The federal prosecution service is fighting back against a bid by SNC-Lavalin to quash the criminal case against it.
The Quebec engineering giant is hoping to show that the prosecution service acted in bad faith when it declined to negotiate a settlement – known as a deferred prosecution agreement – and instead insisted on seeking a conviction. The charges against the company relate to allegations of fraud and bribery in construction contracts in Libya between 2001 and 2011.
But SNC-Lavalin is alleging bad faith before the Federal Court of Appeal, when it did not do so before a lower court, where it lost its bid for a judicial review of the prosecutor’s decision in its case. The federal prosecution service says it should not be permitted to make a completely new argument in its appeal.
“It would be wholly inappropriate to allow SNC Lavalin to fundamentally change the nature of the issue and the facts on which the appeal is to be argued,” David Migicovsky, who has been retained by the Director of Public Prosecutions as outside counsel, said in a letter couriered to the court this week.
SNC-Lavalin has argued that it should be allowed to make the new argument because “new and deeply troubling facts have come to light.”
Judicial review is a process in which individuals or companies challenge government conduct. But it has long been established that prosecutorial decisions such as whether to continue with or drop a case cannot be challenged, unless the prosecutor has abused their powers.
SNC-Lavalin argued only that Kathleen Roussel, Director of Public Prosecutions, had not properly applied a new law allowing for deferred prosecution agreements for companies charged in cases of white-collar crime.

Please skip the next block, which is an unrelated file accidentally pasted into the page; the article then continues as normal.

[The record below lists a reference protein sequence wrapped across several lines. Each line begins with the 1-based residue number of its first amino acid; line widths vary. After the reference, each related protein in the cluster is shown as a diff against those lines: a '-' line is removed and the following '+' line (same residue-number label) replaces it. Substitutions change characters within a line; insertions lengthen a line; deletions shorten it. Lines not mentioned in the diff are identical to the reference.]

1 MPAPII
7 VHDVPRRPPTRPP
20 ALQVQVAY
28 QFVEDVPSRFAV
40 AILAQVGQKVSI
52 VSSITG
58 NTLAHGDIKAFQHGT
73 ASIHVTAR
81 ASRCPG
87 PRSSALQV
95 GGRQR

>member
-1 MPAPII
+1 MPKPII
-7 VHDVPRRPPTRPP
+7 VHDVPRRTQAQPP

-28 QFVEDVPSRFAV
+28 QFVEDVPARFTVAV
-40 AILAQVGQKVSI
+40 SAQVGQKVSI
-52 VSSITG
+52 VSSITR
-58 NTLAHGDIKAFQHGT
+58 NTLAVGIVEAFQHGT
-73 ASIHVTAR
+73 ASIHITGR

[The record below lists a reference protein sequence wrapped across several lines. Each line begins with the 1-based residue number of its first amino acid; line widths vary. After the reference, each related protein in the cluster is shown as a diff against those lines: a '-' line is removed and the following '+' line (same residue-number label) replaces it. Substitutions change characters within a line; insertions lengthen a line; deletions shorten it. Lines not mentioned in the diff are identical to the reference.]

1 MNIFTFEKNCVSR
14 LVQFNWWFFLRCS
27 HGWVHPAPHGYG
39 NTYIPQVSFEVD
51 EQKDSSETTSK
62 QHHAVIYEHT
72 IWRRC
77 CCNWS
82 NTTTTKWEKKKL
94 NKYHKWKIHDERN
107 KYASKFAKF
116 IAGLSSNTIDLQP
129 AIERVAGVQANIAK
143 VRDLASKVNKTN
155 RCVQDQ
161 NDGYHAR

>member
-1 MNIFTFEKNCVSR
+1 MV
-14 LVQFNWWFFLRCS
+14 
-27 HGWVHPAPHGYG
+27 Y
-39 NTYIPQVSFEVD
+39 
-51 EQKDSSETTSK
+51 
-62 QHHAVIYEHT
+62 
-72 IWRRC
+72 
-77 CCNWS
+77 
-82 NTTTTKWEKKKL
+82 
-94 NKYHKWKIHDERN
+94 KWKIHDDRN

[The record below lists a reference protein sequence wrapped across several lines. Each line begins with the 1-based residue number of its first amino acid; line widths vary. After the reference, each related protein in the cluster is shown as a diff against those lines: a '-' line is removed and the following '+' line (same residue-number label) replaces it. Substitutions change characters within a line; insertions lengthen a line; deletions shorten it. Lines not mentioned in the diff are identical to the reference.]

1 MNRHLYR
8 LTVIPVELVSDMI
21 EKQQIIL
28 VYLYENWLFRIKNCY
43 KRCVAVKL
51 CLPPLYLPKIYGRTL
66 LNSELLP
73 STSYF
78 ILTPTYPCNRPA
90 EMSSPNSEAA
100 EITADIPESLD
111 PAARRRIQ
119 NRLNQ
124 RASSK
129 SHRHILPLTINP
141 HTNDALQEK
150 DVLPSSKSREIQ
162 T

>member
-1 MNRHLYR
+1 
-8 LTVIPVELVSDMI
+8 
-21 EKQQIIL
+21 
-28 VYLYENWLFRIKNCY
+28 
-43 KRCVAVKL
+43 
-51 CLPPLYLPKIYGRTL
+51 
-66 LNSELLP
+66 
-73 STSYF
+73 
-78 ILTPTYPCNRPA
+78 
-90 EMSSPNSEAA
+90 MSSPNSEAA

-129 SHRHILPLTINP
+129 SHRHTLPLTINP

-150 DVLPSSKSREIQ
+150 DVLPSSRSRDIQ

On March 8, Federal Court Justice Catherine Kane ruled against the company’s request for a judicial review.
But in its appeal, the company cites testimony from hearings held by a Commons committee into allegations of political interference – allegations that led to the resignations of two cabinet ministers and the Prime Minister’s principal secretary and the retirement of the country’s top civil servant. Those hearings were held after it argued the case on Feb. 1.
SNC says that it had sent additional information to Ms. Roussel, after a preliminary indication that it would not be invited to negotiate a settlement. It said the “new and deeply troubling facts” are that no one informed then-attorney-general Jody Wilson-Raybould of the additional information sent to Ms. Roussel, and therefore she did not have all the facts when she supported Ms. Roussel’s decision. (In those committee hearings, Ms. Wilson-Raybould said she had been improperly subjected to sustained pressure from the Prime Minister and senior officials.)
Mr. Migicovsky, on behalf of the prosecution service, is demanding an oral hearing, rather than letting the court decide on the basis of written arguments, as is usually done for such seemingly technical matters. One reason, he said, is that the judge hearing the arguments will likely have questions, so it would be more efficient to gather everyone together. But another reason, he said, is that “this litigation has generated significant public interest and widespread media coverage. The public and the media therefore have an interest in hearing the matter argued in open court.”
William McNamara, a lawyer representing SNC-Lavalin, said in an e-mail sent to the appeal court in response to the letter from Mr. Migicovsky that the request for an oral hearing is contrary to court rules and premature.